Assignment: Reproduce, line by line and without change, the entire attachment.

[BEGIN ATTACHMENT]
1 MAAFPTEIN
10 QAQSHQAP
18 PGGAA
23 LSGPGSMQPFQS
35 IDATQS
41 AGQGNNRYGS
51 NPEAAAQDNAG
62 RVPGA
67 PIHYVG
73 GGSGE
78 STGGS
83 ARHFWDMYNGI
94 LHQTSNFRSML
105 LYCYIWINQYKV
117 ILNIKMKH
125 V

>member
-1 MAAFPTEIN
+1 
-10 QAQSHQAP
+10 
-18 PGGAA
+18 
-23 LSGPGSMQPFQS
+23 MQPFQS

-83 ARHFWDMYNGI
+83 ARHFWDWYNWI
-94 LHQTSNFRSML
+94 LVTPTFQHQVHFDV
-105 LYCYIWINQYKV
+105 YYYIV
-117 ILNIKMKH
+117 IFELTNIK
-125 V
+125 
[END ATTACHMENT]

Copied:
1 MAAFPTEIN
10 QAQSHQAP
18 PGGAA
23 LSGPGSMQPFQS
35 IDATQS
41 AGQGNNRYGS
51 NPEAAAQDNAG
62 RVPGA
67 PIHYVG
73 GGSGE
78 STGGS
83 ARHFWDMYNGI
94 LHQTSNFRSML
105 LYCYIWINQYKV
117 ILNIKMKH
125 V

>member
-1 MAAFPTEIN
+1 
-10 QAQSHQAP
+10 
-18 PGGAA
+18 
-23 LSGPGSMQPFQS
+23 MQPFQS

-83 ARHFWDMYNGI
+83 ARHFWDWYNWI
-94 LHQTSNFRSML
+94 LVTPTFQHQVHFDV
-105 LYCYIWINQYKV
+105 YYYIV
-117 ILNIKMKH
+117 IFELTNIK
-125 V
+125 